Moreover, the effect of vacuum packaging on storage space was evaluated comparing three different models; Model (1) represented a 25 kg bag of atmospheric packaged non fat dry milk with the actual dimensions of a commercial 25 kg bag of non fat dry milk. Model (2), a hypothetical model, represented a 25 kg bag of vacuum packaged non fat dry milk with a length and a width equal to those of model (1). Model (3), another hypothetical model, also represented a 25 kg bag of vacuum packaged non fat dry milk with a length equal to half of a pallet width and a width equal to one third of a pallet length, in order to achieve the highest pallet efficiency possible. The pallet used for all three models was considered to be a (48 × 40) pallet. The height of models 2 and 3 was allowed to reflect the bulk reduction effect of vacuum packaging and was determined based on the weight, density and the known dimensions of the bags. It is important to note that the density of models 2 and 3 was assumed to be equal to the density of a small bag of nonfat dry milk. The saved space per bag and pallet efficiency of vacuum packaging and atmospheric packaging were compared using the three models described above.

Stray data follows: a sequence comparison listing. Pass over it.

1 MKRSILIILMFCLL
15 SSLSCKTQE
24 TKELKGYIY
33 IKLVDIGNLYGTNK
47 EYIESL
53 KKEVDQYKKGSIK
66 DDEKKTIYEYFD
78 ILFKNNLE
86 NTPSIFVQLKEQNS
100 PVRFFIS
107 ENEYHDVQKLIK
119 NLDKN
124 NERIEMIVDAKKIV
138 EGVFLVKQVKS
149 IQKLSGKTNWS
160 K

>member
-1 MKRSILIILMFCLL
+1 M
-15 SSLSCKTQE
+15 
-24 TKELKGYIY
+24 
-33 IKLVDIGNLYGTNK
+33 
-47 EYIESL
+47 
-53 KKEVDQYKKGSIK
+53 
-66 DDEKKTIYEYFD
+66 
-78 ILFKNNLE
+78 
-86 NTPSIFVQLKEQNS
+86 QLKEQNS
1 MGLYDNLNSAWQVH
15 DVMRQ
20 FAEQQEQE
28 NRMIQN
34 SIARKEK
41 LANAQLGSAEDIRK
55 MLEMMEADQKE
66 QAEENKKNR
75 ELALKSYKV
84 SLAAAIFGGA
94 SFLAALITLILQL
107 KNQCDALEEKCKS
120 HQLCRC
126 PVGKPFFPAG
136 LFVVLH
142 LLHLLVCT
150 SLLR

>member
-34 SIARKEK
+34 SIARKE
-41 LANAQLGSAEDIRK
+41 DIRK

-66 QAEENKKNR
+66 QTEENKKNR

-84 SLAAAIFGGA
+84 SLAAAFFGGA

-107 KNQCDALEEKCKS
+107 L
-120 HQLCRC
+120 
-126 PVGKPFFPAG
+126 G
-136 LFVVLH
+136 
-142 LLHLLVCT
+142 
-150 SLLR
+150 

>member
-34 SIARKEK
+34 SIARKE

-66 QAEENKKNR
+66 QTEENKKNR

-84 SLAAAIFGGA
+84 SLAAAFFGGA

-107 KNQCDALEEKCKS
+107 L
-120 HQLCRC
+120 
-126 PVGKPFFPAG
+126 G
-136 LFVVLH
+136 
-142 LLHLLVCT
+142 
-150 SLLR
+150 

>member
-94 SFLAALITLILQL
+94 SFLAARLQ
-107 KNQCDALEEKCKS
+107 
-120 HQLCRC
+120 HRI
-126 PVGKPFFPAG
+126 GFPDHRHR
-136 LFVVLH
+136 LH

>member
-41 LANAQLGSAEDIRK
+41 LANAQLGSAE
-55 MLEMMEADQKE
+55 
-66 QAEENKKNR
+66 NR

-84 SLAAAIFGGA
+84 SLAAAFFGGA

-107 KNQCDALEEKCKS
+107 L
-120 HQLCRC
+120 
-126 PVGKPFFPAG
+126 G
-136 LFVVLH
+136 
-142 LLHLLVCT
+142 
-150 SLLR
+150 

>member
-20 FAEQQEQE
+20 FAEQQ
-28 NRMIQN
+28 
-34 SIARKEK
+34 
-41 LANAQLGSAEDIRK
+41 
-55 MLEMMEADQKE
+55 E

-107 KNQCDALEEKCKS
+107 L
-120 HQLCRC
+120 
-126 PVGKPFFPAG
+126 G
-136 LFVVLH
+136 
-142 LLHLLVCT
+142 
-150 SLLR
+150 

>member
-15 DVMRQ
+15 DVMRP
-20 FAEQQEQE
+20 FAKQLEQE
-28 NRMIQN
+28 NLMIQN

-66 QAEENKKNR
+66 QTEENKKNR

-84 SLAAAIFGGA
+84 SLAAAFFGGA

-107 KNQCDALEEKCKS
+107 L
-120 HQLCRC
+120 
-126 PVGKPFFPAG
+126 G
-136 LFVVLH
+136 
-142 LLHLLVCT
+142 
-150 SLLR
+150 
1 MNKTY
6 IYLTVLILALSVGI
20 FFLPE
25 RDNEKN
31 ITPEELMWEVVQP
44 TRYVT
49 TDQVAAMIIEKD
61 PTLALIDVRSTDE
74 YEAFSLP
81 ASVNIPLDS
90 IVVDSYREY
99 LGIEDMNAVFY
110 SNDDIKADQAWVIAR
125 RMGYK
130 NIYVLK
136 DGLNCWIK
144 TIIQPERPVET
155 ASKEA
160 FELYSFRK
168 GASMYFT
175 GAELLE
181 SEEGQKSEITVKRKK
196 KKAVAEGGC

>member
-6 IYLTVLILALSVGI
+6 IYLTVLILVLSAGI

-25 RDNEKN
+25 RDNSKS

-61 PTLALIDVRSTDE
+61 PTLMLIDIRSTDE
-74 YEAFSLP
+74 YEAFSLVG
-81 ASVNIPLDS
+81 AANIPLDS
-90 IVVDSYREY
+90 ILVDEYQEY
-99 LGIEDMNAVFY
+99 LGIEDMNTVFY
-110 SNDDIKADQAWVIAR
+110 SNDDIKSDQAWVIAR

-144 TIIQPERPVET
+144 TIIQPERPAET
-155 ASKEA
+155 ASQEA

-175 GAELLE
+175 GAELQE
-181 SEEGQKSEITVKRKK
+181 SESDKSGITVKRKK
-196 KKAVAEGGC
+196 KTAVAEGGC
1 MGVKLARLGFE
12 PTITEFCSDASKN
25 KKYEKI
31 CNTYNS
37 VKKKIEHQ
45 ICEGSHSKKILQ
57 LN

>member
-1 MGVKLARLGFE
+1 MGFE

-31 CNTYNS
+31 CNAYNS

Physical properties analyses of the dairy powders revealed statistically significant effect of vacuum pressure on only color values: L-, a-, and b but none of the other powder quality attributes examined. Powders packaged under vacuum showed a significantly higher mean of L- color value (p-value = 0.003 < 0.01), but significantly lower means of (a- and b-) color values (p-values = 0.005, and 0.001, respectively). This effect was more dramatic in high fat containing powder such as whole milk powder. In fact, vacuum packaged whole milk powders were significantly whiter, less red, and less yellow. It is likely that vacuum packaging has prevented color changes due to lipid oxidation in whole milk powder.